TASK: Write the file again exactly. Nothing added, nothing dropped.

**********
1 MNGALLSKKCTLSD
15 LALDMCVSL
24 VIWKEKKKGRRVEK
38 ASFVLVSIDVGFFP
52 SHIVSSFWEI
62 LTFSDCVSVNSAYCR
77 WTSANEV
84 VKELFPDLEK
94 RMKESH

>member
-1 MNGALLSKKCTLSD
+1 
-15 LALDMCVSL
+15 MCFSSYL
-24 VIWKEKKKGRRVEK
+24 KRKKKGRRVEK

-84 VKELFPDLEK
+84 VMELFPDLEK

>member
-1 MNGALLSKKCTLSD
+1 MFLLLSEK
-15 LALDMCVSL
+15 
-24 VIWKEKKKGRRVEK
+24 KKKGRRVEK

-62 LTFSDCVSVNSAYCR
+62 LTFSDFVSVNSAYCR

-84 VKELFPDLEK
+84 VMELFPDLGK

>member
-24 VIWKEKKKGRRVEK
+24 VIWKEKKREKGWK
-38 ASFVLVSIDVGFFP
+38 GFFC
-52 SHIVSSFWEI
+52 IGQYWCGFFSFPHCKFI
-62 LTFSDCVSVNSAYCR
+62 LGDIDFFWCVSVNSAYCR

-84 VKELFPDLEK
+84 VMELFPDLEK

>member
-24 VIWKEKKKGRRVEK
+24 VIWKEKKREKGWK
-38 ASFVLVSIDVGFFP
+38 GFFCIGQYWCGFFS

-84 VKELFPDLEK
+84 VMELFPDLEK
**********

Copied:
1 MNGALLSKKCTLSD
15 LALDMCVSL
24 VIWKEKKKGRRVEK
38 ASFVLVSIDVGFFP
52 SHIVSSFWEI
62 LTFSDCVSVNSAYCR
77 WTSANEV
84 VKELFPDLEK
94 RMKESH

>member
-1 MNGALLSKKCTLSD
+1 
-15 LALDMCVSL
+15 MCFSSYL
-24 VIWKEKKKGRRVEK
+24 KRKKKGRRVEK

-84 VKELFPDLEK
+84 VMELFPDLEK

>member
-1 MNGALLSKKCTLSD
+1 MFLLLSEK
-15 LALDMCVSL
+15 
-24 VIWKEKKKGRRVEK
+24 KKKGRRVEK

-62 LTFSDCVSVNSAYCR
+62 LTFSDFVSVNSAYCR

-84 VKELFPDLEK
+84 VMELFPDLGK

>member
-24 VIWKEKKKGRRVEK
+24 VIWKEKKREKGWK
-38 ASFVLVSIDVGFFP
+38 GFFC
-52 SHIVSSFWEI
+52 IGQYWCGFFSFPHCKFI
-62 LTFSDCVSVNSAYCR
+62 LGDIDFFWCVSVNSAYCR

-84 VKELFPDLEK
+84 VMELFPDLEK

>member
-24 VIWKEKKKGRRVEK
+24 VIWKEKKREKGWK
-38 ASFVLVSIDVGFFP
+38 GFFCIGQYWCGFFS

-84 VKELFPDLEK
+84 VMELFPDLEK